Reading is the gateway to learning — scholars who cannot read experience great difficulty in all other areas of education. Our scholars are tested for the first time in the third grade. If they lack the requisite skills, it is easy to predict difficulty for the next nine years of school, and ultimately, their ability to attain a standard high school diploma may be impeded.

Poor reading and comprehension may mask a scholar’s abilities in other areas. For example, one must read directions to answer test questions in math, science, etc., resulting in poor performance.

The Phyllis Wheatley Rise to Read Campaign has been launched and emphasizes the importance of reading for a scholar’s ultimate success. As previously mentioned, reading is the gateway to learning. If our children are to succeed, all the partners — educators, parents, and community — must collaborate. 

We now know racially integrated education did not ensure quality education, and if America is to prosper, literacy must be regarded as the new Civil Rights Movement.

The white community must realize their fate is inextricably tied to the plight of the Black community. Caprice Edmonds is leading the charge for her constituents on the school board. The various community groups should sponsor community meetings and invite her to participate and share.

One may ask: Why worry about book bans if our kids can’t read them? The answer is obvious; book bans are authoritarian grabs for power, detrimental to democracy, and we do have Black scholars who are competent readers.

One Reply to “Literacy: The new Civil Rights Movement”

  1. S. Rose Smith-Hayes says:

    I am a product of Segregated schools. When the ‘White’ school children got new books, we received their old used books. some of my books had 3 names in them. We were told, if you want equal, we have to integrate. This meant that we could not get new books each time the ‘White’ schools received new books. The benefit of segregated schools was our teachers that knew us and our parents. They took interest in our success. I had teachers that followed my progress from 3rd grade to 12th. If I made a ‘C’, I heard from at least one of my previous teachers. We lost that. The other benefit was we were grouped into groups with people that learned similar to how we learned. We had students in All groups succeeded because we were nurtured and educated. In integration, we lost that type nurturing and caring from the teachers and the threats, ” I will speak to your parents”. The teachers knew our parents. Today with integration, the parents left everything up to the teachers. This is a new day. If parents do not take a ‘ Leadership’ position in their children’s education, many will be lost. I see it all the time. Be as aggressive about their education as you are about their performance in the Little League and about those name brand clothes and latest cell phones and video games.. Talk to them and listen to what they have to say. I have so much more to say but, I will stop here.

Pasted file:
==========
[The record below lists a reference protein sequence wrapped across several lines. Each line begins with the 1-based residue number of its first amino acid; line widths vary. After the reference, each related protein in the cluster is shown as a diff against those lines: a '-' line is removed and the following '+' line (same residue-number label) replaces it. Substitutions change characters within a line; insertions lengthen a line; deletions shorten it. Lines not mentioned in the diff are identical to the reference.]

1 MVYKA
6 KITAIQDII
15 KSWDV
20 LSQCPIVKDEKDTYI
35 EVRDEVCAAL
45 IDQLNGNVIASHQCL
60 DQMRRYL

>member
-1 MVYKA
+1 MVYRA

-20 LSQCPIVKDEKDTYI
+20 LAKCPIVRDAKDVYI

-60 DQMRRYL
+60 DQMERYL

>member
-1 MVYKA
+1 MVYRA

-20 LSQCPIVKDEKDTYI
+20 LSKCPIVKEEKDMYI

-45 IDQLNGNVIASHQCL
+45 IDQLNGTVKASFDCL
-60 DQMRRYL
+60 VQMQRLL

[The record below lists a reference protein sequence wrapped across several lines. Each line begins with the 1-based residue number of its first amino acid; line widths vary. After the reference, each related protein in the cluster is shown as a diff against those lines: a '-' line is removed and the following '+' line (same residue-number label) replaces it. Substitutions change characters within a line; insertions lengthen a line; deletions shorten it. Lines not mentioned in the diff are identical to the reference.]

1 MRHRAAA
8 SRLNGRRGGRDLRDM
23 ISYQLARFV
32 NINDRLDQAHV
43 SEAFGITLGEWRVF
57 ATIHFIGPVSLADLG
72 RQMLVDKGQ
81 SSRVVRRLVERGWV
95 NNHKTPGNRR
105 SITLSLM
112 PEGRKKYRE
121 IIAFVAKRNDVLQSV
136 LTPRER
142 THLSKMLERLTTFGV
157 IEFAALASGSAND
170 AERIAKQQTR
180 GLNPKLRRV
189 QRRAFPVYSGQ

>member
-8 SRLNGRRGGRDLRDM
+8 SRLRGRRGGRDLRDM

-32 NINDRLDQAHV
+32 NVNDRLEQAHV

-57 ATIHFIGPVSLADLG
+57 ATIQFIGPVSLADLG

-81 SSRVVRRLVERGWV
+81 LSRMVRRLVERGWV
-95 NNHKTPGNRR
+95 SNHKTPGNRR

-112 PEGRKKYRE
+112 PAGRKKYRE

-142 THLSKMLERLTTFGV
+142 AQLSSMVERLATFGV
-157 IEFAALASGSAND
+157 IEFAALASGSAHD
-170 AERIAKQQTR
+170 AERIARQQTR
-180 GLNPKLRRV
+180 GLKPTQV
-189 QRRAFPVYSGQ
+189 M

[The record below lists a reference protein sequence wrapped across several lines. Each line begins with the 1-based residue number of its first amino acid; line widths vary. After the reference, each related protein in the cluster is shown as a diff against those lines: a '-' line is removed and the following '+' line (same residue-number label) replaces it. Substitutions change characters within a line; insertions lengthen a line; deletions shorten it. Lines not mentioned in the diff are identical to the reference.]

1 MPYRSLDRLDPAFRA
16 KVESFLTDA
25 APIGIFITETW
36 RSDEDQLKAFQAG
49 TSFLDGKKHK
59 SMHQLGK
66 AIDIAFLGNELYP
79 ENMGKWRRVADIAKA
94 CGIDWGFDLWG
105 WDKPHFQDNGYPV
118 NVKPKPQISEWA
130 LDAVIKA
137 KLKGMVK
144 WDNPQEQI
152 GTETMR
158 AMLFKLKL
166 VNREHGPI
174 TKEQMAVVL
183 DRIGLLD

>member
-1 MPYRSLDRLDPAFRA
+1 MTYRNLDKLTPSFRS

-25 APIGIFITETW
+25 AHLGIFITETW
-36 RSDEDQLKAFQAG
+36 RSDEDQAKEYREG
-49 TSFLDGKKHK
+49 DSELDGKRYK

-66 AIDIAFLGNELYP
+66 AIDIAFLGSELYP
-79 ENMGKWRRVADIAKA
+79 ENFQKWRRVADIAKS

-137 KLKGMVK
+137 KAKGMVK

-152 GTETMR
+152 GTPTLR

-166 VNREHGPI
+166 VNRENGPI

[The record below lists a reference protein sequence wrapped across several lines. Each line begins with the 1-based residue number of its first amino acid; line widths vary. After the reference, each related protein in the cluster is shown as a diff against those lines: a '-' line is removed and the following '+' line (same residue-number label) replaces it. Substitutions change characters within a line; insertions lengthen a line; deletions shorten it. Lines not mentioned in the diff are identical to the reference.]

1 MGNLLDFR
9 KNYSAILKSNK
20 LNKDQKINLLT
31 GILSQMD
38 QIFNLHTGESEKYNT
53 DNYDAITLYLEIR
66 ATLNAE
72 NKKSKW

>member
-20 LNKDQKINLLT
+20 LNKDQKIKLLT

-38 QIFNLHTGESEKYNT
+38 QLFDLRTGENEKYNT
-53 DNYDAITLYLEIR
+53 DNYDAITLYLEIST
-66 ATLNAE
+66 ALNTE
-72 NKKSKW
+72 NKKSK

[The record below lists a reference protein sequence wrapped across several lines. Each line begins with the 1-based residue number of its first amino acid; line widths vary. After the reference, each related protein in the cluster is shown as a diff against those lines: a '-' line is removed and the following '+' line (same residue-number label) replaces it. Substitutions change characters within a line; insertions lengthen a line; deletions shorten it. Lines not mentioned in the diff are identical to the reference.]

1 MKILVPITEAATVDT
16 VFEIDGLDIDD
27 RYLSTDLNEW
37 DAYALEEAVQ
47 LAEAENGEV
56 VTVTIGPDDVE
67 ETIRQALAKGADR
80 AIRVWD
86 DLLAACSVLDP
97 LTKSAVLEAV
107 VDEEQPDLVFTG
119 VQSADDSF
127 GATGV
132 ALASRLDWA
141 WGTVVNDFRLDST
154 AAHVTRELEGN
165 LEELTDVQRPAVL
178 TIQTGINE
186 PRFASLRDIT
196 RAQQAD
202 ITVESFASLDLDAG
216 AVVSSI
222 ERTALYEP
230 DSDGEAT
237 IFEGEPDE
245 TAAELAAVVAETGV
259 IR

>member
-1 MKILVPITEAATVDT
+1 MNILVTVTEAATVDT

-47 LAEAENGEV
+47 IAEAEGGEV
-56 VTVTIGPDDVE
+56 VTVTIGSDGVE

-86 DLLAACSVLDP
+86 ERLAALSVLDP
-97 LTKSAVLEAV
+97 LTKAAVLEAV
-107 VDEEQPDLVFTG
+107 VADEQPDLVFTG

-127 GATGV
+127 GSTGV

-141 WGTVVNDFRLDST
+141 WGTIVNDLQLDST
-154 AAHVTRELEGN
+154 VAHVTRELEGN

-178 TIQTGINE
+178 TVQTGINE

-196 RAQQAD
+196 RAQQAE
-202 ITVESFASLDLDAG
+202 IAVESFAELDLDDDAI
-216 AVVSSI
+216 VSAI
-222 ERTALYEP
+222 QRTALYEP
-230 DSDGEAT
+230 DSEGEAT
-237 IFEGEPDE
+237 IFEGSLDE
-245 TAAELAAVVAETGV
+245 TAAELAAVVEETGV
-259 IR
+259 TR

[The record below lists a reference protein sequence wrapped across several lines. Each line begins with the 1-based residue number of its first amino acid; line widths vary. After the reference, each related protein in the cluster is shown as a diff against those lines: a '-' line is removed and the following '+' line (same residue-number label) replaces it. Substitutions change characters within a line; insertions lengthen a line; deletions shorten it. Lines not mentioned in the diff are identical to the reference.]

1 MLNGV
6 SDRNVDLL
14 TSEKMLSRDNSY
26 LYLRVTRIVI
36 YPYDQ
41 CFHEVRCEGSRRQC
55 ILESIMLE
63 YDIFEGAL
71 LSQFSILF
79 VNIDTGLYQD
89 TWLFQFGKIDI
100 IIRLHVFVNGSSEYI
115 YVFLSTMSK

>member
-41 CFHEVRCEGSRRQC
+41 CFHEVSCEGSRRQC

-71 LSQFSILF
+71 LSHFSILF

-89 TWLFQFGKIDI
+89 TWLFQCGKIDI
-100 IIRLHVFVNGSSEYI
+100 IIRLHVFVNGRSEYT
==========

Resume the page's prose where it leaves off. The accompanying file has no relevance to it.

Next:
Leave a Reply

Your email address will not be published. Required fields are marked *

scroll to top